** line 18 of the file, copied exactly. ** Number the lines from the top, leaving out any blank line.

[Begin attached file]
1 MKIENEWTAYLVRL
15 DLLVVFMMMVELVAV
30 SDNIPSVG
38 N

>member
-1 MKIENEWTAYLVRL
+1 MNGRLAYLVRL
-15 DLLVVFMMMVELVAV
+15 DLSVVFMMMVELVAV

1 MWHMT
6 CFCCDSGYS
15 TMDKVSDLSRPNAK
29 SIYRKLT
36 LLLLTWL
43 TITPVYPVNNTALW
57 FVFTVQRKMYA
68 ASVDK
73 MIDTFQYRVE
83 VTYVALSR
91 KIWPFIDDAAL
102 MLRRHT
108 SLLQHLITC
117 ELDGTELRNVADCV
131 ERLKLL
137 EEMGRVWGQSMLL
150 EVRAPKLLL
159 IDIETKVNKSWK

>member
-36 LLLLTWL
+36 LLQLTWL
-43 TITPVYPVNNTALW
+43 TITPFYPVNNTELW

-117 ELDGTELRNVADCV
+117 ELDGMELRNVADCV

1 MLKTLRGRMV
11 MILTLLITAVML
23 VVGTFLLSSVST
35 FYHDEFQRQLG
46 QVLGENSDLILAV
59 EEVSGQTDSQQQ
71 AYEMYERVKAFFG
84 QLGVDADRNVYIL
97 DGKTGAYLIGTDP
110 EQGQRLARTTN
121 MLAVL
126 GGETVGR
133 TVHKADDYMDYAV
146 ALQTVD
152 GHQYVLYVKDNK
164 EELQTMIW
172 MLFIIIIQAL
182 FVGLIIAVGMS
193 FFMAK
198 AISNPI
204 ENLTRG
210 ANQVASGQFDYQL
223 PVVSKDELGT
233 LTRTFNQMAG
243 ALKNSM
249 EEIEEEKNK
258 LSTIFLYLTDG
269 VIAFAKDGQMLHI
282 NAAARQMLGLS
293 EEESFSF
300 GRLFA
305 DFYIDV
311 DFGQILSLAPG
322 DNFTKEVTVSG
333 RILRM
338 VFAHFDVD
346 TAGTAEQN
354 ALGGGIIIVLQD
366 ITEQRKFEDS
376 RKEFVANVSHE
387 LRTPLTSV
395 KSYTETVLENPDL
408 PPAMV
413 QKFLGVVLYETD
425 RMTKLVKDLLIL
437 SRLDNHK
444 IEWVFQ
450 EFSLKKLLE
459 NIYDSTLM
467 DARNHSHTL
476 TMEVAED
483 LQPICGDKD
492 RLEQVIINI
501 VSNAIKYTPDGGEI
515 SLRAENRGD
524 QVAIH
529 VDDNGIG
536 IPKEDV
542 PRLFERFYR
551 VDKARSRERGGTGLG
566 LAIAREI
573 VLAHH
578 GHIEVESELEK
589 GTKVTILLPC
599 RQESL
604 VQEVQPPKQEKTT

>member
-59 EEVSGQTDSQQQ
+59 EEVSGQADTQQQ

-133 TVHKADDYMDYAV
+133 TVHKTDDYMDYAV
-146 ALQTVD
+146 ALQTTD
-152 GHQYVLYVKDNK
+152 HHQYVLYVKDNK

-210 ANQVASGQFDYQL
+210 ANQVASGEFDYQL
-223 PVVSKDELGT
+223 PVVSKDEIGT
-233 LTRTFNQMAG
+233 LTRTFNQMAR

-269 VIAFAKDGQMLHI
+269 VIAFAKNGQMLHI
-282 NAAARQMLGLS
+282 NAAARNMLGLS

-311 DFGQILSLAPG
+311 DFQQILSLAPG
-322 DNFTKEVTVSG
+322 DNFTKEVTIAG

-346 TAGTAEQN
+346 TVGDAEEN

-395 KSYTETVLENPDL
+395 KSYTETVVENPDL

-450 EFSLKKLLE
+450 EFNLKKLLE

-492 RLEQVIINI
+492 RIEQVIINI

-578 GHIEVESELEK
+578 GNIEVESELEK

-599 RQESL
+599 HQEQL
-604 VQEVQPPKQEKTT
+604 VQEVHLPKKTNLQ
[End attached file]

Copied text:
73 MIDTFQYRVE